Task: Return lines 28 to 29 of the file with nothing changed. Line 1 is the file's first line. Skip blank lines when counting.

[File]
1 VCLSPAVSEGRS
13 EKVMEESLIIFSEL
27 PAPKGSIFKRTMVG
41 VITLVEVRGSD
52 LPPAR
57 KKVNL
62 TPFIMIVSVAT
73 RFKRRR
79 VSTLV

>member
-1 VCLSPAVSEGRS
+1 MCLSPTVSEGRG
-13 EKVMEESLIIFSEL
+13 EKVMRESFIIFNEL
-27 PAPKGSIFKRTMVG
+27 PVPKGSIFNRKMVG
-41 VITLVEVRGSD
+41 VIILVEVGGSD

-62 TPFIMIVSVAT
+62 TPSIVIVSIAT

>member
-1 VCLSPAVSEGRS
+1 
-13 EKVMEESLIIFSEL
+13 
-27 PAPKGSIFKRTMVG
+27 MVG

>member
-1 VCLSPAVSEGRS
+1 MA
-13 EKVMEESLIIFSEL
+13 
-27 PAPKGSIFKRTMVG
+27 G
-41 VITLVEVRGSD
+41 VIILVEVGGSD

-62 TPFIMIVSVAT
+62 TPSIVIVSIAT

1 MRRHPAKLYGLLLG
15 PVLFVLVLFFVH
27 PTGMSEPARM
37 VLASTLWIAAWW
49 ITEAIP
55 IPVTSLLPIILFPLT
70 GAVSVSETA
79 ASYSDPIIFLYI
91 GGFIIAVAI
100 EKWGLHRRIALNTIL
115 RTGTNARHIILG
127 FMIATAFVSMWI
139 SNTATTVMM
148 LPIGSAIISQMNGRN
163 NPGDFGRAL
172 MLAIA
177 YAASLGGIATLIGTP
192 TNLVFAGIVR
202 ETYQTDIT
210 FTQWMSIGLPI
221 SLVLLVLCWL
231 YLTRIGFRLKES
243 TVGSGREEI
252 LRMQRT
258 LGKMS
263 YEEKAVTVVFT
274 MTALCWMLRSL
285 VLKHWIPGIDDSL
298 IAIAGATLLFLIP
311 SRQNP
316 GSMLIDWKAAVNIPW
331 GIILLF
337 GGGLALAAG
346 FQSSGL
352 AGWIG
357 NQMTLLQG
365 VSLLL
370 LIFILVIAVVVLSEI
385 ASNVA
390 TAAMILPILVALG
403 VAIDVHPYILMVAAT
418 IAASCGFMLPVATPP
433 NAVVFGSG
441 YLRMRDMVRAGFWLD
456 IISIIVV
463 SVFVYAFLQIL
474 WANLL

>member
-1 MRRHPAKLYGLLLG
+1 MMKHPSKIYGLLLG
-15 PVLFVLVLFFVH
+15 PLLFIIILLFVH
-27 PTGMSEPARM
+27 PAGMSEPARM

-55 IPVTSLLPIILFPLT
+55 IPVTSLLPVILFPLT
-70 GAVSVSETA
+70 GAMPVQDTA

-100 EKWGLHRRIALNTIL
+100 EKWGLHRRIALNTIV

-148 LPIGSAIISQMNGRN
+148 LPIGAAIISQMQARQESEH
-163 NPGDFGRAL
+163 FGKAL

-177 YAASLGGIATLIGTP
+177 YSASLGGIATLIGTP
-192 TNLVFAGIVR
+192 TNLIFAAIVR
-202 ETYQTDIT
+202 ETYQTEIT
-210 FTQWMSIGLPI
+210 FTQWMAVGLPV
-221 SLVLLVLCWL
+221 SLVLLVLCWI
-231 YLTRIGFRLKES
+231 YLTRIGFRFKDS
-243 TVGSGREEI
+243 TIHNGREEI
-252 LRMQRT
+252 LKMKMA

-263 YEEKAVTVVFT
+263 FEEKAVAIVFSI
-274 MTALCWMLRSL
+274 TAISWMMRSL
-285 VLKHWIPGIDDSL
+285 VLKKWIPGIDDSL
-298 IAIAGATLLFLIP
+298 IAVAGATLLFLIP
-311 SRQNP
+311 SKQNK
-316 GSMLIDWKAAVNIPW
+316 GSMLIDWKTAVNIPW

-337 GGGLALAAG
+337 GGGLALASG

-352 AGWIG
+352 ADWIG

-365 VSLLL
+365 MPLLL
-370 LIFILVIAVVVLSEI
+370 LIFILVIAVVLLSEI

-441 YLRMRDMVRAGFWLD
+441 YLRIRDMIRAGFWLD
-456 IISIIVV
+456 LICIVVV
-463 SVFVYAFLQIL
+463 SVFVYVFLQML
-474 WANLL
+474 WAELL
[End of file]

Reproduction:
>member
-1 VCLSPAVSEGRS